2009-04-09 / Island History

This week in Island history

Week of April 9
Compiled by Sue Maden

The news of 10 and 15 years ago is from the Jamestown Press. The news of 100 years ago came from the collection of the Newport Historical Society.

100 years ago From the Newport Daily News, April 8, 1909

The town meeting for the election of town officers Wednesday was one of the quietest ever held on the island. There being no opposition to the Republican nominees, only 38 voters took the trouble to visit the polls.

Several large flocks of wild geese bound northward, passed over the island yesterday. One man counted eight flocks during the day, all of the, numbering 50 or more birds.

From the Newport Daily News, April 12, 1909

A force of men have arrived to equip Dr. W. L. Bates's sanitarium with steam heat in preparation for keeping the place open year round.

75 years ago From the Newport Daily News, April 7, 1934

An invitation ping pong tournament will be held at St. Matthew's parish house next Tuesday. … The tournament will be under the rules of the American Ping Pong Association. These require that the ball be hit back of the table in making the serves.

Jamestown's tax rate will remain at $20, according to the budget adopted Saturday afternoon at the annual financial town meeting. A budget totaling $95,925.26 was approved, and all other efforts to increase it by special appropriations were defeated with the exception of $750 out of $2,000 asked for public health nursing services. (Defeated were $300 for Jamestown Navy Day and $500 for the purchase of an athletic field. … By the close vote of 105 to 98, the meeting rejected a proposal to have biennial town elections, starting in 1935.)

50 years ago

From the Newport Daily News, April 7, 1959

(Robert M,) Clarke said that after checking with industrial leaders in Rhode Island, and with officials of the Raytheon Manufacturing Co, of Waltham, Mass., his committee was informed that Jamestown definitely is not being considered as a possible site for a Raytheon plant. Jamestown, Clarke said he was told, was the least logical of any site in the state.

25 years ago From the Newport Daily News, April 10, 1984

Concerned residents packed the Town Hall chambers Monday night and let the Town Council know they desire a limited access connector road between the island's two bridges.

The Town Council Monday night denied the renewal application for the ferry boat liquor license.

The Town Council Monday night awarded a Providence firm the contract to design the new solid waster transfer station.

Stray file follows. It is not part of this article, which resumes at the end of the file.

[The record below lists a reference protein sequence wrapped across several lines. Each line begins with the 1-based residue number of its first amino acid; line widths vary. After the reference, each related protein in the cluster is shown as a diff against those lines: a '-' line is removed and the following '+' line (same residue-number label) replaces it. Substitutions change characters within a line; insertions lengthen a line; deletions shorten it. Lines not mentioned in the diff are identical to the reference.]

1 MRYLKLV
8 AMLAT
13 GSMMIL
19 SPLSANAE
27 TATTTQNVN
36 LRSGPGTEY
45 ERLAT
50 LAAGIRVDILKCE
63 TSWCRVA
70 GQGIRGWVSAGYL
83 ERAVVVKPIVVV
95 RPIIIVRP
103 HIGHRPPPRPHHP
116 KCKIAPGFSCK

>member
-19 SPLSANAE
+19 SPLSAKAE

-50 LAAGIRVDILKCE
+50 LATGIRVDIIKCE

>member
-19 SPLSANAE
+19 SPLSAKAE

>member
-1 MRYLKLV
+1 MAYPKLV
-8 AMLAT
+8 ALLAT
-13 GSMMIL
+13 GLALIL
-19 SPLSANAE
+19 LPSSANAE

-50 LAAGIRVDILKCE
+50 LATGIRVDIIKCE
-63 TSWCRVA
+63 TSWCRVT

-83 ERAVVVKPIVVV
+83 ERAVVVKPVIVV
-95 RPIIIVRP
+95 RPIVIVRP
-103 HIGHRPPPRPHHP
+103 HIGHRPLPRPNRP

From the Newport Daily News, April 12, 1984

Despite unusually bad weather, more people used the Newport Bridge last month than during March, 1983. (In March 1983, 309,382 vehicles crossed the Newport Bridge compared to 293,225 during the previous March.)

15 years ago From the Jamestown Press, April 7, 1994

The five Russian ship's officers grimaced, then laughed as they watched quahogger Gerry Cavahlo swallow a freshly shucked raw clam right off the half shell. It was a quintessential Rhode Island moment, the kind of thing tourists come here hoping to find and would be sure to relate to their friends back home.

Two Jamestown teams took first lace Saturday in the Odyssey of the Mind state competition. … OM is designed to help students develop self confidence and learn to work together through problem-solving.

Due to painting on the Newport Bridge, traffic will be down to one lane on the access road from the bridge to Jamestown for the first few weeks of April.

10 years ago From the Jamestown Press, April 8, 1999

The youngest stars burn brightest in the new Jamestown Community Theatre production of Roald Dahl's "Charlie and the Chocolate Factory," a fantastic adventure into the amazing world of Willy Wonka - genius inventor, chocolatier and philanthropist.

The Naval Station in Newport is looking for a Jamestown resident to sit on the Restoration Advisory Board, a community-based group initiated by the Navy to oversee its cleanup of sites contaminated by previous military activity. The northern end of Gould Island is among 12 now slated to be evaluated and "restored" by the Navy under the Environmental Protection Agency's superfund program.

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